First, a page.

With reference to Lisa (they do this for Lisa at c. 44 minutes) – the narrator again says that the Recommended Daily Intake for an average woman is just 2000 calories. They obviously allow 3000 calories a day, for Lisa being larger and then the narrator says “If she continues to eat this daily excess of over 6000 calories, Lisa will gain almost 2lbs every day.”
Ditto on the common sense – Lisa is supposed to gain 52 stone, 2lbs each & every year she continues to eat in this way.
With reference to Jacqui – Ian says that Jacqui is having “perhaps seven times the number of calories she needs just to keep her body healthy.” The narrator then says “To burn off what Jacqui eats in a day she’d have to walk briskly non-stop for almost two days.”
The last point is interesting because so many government officials and dietary advisors continue to think that our ‘sedentary behaviour’ is to blame for the obesity epidemic. Ian Campbell makes the point that Olympic rowers could not need this number of calories (my comment – and they would eat their intake in a hugely healthier way). Surely it is vastly more important to NOT put something in one’s mouth in the first place than it is to think we can burn off that fuel in some way. Aside from the fact that we can only ‘burn fat’ when there is no glucose or glycogen more readily available for the body. These four are eating carbs continuously every waking minute (Lisa in the middle of the night also) and therefore are continually storing fat and are never in a physiological environment in which they can burn fat.
Check also – around 40 mins into the programme – the serious issue about fat cell number and size, which has become more widely accepted in recent years. It is estimated that Lisa’s fat cells will have multiplied from a ‘normal’ number of 40 billion to 100 billion. If she loses weight, these fat cells do not disappear – she will still have 100 billion – they just shrink in size.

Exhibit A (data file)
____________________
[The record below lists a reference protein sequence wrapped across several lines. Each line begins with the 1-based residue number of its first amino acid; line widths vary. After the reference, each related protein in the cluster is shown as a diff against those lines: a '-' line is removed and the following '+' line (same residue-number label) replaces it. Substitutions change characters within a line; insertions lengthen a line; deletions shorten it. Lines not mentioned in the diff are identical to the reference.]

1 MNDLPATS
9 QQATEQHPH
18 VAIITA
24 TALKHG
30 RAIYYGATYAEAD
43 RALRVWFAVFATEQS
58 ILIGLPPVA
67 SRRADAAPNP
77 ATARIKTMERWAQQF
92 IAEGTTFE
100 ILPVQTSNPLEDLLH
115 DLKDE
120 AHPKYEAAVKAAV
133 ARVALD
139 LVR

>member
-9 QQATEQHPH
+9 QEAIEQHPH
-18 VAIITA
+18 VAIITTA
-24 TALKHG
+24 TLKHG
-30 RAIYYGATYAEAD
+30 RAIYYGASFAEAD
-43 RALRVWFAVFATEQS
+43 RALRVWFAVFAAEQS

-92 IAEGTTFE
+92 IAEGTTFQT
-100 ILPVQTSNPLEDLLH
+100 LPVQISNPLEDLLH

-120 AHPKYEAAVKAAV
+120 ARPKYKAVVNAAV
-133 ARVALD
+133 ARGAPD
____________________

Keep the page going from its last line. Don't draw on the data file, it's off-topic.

p.s. daftest thought of all – if Ian Campbell estimates that Larry needs 4-4,500 calories a day, let’s assume that Paul needs the same. Paul is therefore eating 32,000 calories a day more than he needs. I bet Ian Campbell did the maths – that’s a gain of 9lbs EVERY DAY; 2 stone every 3 days; so Paul should gain 238 stone over the coming year – and then thought “no, that’s mad!” Then he would have thought – let’s stick to using the 3,500 calorie theory for Larry and Lisa – it seems daft for Paul. It’s daft for all of them Ian! (And everyone else who uses this formula on a daily basis – NHS, Dept of Health, NICE, dieticians, nutritionists …..)
p.s. Jan 2011 update – please note that I am sadly simply unable to keep up with comments on blogs/youtube/facebook and all the wonders of the web. Please feel free to leave a comment to have your say & for others to read. If you have any questions our forum is the best place to have them answered. Your question may well have been answered already so you can read the thousands of questions already there if you don’t want to join. Many thanks for your understanding. Very best wishes – Zoe